Overcoming Frustration In Nonprofit Work
By Russell Pomeranz
This article is reprinted from a letter to the editor that appeared in the New York Times on July 28, 2002.
Re ''A Path Paved in Dreams, Not in Gold'' (Executive Life, July 14), which described how and why for-profit corporate executives sometimes switch to the nonprofit sector:
Such successful transitions are probably the exception, not the rule. The switch is more complicated than for-profit executives envision because nonprofits generally need specific industry experience to achieve their goals. Realistically, when pay and the whiff of an improving economy are factored in, the commitment to a nonprofit career may seem less compelling.
Executives at for-profit companies understand that nonprofits are mission-driven. But they often don't understand that their lack of mission-related education, experience and temperament is not easily replaced by interest, no matter how passionate. A logical fit must build on proven administrative, marketing or financial skills.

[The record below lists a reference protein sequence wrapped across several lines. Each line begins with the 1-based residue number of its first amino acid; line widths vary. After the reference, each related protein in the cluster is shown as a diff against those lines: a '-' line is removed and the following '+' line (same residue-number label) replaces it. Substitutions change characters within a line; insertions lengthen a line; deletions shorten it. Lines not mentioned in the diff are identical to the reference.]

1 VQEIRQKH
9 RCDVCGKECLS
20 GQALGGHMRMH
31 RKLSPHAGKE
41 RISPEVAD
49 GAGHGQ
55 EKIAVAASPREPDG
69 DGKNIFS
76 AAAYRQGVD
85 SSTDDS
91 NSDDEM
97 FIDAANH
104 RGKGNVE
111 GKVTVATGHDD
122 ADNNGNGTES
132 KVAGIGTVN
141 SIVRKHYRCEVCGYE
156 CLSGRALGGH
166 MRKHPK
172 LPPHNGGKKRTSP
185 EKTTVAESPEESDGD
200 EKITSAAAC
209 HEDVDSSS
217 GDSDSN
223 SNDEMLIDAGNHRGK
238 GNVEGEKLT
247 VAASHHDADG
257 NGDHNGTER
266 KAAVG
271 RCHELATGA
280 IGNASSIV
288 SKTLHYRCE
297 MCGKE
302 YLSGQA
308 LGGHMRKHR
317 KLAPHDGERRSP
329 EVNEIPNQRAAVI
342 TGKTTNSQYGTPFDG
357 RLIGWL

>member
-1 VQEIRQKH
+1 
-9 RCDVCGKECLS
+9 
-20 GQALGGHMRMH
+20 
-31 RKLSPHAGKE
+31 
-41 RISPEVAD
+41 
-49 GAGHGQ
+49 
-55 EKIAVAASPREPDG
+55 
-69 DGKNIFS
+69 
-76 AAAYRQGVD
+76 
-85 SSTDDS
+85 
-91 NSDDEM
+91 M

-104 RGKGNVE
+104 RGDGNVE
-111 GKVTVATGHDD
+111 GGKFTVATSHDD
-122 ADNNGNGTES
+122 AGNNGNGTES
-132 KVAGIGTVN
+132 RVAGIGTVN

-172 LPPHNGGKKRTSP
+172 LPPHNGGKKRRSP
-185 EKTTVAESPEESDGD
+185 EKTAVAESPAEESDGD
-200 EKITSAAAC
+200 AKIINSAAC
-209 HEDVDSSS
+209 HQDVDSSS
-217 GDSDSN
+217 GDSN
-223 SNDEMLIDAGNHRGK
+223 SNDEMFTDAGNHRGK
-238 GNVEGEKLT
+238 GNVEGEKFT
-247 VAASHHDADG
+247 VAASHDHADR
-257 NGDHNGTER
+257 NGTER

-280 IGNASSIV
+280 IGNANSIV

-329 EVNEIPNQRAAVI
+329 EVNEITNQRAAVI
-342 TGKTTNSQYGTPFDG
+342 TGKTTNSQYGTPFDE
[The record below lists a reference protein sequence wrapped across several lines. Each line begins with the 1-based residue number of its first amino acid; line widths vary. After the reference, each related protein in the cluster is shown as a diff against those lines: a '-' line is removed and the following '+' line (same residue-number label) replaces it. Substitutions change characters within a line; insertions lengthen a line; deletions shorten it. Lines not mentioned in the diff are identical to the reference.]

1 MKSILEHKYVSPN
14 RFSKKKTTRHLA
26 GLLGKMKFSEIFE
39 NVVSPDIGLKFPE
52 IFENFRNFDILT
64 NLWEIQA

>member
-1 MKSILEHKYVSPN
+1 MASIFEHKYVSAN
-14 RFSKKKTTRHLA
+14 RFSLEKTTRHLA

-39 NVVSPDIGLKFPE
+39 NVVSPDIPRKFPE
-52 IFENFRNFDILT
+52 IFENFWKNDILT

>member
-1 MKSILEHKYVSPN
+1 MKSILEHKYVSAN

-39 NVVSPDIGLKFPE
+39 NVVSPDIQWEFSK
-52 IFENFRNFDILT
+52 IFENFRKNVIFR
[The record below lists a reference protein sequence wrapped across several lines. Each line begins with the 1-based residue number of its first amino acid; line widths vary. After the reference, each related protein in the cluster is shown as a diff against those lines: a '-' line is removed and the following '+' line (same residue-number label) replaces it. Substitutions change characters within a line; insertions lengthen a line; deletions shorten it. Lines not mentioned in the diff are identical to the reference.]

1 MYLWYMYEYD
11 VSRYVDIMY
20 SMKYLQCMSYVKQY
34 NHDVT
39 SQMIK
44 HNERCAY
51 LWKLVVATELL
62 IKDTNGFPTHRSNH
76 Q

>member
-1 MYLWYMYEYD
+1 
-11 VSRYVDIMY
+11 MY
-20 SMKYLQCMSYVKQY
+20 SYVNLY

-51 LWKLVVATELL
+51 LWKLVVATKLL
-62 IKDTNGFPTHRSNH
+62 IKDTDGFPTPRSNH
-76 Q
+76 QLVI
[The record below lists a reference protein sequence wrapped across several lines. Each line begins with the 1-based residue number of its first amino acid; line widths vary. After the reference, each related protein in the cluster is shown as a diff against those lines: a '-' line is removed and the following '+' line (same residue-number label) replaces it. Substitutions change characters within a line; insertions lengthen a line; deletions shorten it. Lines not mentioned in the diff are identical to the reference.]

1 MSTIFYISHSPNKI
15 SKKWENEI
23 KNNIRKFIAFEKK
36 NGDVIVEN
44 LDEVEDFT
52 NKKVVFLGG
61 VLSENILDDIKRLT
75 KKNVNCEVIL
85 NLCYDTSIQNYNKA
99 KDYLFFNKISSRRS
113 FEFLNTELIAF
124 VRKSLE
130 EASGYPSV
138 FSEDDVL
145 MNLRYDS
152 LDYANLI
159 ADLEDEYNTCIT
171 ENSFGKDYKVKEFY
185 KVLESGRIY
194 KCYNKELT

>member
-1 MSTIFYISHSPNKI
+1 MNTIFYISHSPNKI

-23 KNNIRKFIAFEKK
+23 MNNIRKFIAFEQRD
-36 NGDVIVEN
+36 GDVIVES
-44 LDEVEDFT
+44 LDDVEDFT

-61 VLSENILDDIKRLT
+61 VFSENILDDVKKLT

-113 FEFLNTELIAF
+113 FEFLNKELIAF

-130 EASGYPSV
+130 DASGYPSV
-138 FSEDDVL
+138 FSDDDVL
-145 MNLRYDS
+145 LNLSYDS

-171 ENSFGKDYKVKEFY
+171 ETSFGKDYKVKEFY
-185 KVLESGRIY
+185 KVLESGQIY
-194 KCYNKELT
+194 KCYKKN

Still, some entrepreneurial for-profit executives can successfully initiate new approaches to meeting traditional nonprofit needs. Others establish complementary businesses to service the nonprofit sector. Ultimately, the desire to reach financial goals in the context of a societal good, or artistic achievement, will determine a successful transition to nonprofit work.